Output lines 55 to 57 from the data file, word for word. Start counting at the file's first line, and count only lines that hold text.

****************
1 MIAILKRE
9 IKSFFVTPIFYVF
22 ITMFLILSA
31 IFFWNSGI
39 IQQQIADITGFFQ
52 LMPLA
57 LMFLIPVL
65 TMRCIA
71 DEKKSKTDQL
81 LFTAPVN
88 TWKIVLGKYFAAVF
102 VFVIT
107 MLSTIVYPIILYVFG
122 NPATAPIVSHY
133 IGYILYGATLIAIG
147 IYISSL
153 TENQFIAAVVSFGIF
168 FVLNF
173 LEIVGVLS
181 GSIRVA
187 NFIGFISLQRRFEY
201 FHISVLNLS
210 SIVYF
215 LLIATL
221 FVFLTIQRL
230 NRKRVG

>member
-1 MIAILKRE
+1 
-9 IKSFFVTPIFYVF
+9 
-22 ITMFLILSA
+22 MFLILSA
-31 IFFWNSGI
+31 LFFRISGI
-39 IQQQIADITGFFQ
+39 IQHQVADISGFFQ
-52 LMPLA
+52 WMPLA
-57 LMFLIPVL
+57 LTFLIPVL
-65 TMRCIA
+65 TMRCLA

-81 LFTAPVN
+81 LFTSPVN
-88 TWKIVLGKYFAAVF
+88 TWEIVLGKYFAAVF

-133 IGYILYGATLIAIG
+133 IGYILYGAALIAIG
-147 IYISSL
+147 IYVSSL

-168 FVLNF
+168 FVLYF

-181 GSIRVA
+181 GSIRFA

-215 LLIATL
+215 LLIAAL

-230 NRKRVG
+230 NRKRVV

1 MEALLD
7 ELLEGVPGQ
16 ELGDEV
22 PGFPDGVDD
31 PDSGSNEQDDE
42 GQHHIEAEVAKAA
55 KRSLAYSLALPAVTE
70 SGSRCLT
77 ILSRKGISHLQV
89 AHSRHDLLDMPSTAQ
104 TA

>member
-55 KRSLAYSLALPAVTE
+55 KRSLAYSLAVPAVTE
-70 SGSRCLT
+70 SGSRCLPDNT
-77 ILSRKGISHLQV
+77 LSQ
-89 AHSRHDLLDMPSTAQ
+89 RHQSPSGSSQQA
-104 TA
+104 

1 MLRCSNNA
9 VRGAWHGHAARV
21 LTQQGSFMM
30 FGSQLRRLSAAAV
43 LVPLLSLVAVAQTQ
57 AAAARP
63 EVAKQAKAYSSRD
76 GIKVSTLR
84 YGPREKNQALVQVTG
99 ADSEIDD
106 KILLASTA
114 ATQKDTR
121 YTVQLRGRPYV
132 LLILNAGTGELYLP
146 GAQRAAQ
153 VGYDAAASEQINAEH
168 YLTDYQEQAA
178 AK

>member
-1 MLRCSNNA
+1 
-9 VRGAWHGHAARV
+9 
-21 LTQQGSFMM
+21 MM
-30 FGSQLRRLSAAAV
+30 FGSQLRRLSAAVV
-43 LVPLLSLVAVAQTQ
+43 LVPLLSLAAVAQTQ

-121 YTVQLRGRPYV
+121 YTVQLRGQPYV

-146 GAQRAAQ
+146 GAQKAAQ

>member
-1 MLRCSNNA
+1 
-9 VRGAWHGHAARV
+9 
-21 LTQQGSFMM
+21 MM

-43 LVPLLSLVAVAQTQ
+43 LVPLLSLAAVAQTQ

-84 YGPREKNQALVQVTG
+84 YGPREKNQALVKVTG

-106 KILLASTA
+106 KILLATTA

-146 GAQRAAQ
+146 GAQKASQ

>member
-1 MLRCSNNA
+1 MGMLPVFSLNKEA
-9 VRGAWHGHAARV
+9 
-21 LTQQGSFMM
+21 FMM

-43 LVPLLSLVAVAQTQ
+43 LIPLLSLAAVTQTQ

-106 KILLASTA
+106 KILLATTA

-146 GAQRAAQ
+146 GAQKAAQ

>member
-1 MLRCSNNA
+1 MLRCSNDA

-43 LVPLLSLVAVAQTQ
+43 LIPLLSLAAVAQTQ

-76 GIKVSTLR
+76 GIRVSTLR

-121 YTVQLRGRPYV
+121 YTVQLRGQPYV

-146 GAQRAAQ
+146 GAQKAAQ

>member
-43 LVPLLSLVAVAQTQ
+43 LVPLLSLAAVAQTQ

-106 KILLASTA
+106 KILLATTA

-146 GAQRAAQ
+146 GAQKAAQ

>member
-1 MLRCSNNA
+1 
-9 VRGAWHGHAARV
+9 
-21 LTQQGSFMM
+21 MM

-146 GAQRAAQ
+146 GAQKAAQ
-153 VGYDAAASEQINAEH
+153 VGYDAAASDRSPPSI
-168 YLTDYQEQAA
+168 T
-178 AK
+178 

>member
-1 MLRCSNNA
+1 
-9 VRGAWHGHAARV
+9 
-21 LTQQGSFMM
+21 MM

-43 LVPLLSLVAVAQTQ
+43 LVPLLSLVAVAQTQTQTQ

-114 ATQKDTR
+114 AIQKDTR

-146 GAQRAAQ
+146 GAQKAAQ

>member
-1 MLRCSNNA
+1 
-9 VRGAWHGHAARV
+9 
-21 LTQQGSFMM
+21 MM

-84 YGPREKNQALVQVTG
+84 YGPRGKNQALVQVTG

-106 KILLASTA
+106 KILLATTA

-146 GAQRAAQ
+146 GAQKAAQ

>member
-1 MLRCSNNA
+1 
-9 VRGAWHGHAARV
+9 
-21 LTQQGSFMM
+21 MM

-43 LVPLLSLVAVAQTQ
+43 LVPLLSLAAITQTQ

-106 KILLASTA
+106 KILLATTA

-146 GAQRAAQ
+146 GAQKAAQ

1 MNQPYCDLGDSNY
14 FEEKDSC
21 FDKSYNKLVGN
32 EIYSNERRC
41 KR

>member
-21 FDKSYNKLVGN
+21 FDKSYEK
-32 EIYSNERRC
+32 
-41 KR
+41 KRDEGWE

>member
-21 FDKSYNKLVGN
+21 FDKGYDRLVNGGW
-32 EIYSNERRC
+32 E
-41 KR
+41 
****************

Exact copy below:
+181 GSIRFA

-215 LLIATL
+215 LLIAAL